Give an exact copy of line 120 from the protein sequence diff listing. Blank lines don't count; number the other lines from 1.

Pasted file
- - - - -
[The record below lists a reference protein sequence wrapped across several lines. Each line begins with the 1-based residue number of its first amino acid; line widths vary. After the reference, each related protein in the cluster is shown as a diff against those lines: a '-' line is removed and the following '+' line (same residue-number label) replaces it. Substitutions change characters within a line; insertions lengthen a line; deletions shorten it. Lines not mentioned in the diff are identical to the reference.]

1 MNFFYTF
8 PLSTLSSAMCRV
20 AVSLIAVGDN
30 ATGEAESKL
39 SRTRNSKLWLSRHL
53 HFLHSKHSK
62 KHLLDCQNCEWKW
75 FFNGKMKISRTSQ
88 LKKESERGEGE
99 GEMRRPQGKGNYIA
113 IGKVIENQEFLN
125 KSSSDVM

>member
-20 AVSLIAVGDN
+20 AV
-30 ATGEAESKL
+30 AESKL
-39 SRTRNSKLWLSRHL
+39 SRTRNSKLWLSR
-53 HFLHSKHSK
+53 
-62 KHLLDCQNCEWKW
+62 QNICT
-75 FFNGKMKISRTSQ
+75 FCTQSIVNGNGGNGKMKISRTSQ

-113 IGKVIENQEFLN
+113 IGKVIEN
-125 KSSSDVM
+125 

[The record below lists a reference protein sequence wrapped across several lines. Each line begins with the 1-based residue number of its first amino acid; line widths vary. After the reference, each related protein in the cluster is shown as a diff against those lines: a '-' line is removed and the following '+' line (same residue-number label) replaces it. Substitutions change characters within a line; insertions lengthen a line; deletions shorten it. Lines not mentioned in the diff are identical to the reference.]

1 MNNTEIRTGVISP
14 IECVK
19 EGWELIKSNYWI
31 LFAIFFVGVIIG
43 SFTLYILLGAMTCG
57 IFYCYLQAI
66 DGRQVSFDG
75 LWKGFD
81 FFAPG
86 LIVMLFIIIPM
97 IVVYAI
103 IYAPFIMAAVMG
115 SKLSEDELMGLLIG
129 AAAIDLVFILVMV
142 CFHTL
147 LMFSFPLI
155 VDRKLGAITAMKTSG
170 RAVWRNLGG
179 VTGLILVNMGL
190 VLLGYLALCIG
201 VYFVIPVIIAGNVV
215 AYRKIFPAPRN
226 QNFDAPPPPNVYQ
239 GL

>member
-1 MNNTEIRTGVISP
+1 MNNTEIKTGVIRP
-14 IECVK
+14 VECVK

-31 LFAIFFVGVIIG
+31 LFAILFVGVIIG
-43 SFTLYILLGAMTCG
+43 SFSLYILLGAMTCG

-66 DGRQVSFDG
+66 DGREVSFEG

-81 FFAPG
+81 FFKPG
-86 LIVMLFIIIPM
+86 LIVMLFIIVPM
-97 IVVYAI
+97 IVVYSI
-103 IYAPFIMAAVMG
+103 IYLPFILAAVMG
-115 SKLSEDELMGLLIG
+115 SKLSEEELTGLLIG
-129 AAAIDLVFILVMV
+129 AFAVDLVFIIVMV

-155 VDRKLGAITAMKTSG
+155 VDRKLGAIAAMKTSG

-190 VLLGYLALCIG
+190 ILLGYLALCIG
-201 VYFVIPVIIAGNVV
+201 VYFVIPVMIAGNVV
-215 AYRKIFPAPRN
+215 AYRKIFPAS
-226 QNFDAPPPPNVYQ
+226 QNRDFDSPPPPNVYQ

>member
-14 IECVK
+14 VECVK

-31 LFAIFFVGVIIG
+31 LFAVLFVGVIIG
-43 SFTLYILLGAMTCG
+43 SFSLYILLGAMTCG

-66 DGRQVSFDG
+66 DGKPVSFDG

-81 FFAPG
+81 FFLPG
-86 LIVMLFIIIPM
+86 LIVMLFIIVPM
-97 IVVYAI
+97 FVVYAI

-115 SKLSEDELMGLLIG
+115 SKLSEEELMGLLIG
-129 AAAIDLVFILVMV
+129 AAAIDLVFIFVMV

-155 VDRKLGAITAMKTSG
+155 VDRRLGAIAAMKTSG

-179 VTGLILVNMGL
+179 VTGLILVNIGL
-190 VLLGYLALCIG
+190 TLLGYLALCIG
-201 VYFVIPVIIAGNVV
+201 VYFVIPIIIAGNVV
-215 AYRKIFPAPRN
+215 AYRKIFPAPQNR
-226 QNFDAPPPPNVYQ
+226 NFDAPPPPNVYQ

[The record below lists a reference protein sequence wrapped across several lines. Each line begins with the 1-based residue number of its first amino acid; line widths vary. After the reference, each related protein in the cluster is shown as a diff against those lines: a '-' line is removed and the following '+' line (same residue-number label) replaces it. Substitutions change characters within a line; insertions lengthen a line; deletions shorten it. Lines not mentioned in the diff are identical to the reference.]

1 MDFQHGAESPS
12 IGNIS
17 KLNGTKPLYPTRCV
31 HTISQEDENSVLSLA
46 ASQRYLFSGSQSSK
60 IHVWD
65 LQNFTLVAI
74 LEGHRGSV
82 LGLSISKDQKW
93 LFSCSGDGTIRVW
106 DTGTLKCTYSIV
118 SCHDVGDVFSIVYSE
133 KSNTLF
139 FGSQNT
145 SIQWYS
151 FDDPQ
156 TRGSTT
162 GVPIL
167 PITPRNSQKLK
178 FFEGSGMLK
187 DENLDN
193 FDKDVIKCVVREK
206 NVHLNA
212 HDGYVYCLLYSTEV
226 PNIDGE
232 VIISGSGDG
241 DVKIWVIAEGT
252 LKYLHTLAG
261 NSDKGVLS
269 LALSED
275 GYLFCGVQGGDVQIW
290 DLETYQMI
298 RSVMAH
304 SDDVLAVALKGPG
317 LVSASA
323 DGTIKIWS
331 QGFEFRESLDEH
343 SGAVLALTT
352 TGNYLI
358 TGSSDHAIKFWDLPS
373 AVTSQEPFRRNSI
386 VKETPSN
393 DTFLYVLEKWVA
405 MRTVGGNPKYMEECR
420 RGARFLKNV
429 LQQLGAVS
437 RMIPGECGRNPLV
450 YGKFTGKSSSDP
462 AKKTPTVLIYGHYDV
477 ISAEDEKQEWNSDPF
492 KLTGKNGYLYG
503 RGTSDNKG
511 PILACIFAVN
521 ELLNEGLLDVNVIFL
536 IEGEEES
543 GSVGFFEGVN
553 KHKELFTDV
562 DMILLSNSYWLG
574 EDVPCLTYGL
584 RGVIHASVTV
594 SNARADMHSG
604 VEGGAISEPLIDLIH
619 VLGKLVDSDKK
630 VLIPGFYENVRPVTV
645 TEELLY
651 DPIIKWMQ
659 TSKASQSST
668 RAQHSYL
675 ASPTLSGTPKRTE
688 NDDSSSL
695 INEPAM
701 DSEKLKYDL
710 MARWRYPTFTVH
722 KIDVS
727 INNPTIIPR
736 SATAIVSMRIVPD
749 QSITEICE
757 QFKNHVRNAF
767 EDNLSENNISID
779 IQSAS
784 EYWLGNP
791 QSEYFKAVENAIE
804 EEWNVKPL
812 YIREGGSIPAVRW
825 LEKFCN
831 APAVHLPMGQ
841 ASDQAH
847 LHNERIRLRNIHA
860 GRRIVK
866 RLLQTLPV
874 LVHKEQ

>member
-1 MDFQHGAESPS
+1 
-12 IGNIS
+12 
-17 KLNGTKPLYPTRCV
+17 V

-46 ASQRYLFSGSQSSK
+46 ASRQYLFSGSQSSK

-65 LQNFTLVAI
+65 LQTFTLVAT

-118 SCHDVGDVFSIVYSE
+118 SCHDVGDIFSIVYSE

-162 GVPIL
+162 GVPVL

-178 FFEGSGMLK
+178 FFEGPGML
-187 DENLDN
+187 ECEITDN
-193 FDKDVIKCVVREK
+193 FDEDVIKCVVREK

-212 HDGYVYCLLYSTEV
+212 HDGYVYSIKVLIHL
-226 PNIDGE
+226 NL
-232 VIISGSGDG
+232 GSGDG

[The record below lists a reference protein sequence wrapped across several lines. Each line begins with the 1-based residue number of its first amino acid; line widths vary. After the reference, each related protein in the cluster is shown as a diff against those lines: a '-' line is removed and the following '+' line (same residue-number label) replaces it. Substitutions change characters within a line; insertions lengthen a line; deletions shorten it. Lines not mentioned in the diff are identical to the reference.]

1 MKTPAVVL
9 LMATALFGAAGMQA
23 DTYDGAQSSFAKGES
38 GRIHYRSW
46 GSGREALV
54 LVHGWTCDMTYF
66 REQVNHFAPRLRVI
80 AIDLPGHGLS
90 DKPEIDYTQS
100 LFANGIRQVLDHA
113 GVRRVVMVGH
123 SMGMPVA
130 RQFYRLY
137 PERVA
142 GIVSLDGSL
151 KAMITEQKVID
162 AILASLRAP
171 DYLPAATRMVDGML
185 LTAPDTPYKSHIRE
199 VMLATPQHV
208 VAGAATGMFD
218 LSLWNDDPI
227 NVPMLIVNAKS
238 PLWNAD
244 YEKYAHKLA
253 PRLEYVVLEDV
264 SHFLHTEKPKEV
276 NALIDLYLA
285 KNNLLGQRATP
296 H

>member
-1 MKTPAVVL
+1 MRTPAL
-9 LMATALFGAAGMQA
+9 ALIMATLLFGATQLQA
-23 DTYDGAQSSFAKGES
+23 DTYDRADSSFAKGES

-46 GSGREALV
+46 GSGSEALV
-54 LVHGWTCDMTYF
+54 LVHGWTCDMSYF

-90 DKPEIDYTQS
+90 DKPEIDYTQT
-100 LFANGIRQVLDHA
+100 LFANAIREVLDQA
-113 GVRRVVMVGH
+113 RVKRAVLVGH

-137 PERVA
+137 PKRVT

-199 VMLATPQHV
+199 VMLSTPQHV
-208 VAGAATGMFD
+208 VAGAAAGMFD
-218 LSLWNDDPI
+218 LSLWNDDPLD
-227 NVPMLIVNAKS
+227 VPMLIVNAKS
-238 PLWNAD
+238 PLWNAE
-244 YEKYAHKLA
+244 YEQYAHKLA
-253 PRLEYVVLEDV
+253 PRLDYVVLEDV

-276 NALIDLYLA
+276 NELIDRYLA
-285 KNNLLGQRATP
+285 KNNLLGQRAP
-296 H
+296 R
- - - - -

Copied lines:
[The record below lists a reference protein sequence wrapped across several lines. Each line begins with the 1-based residue number of its first amino acid; line widths vary. After the reference, each related protein in the cluster is shown as a diff against those lines: a '-' line is removed and the following '+' line (same residue-number label) replaces it. Substitutions change characters within a line; insertions lengthen a line; deletions shorten it. Lines not mentioned in the diff are identical to the reference.]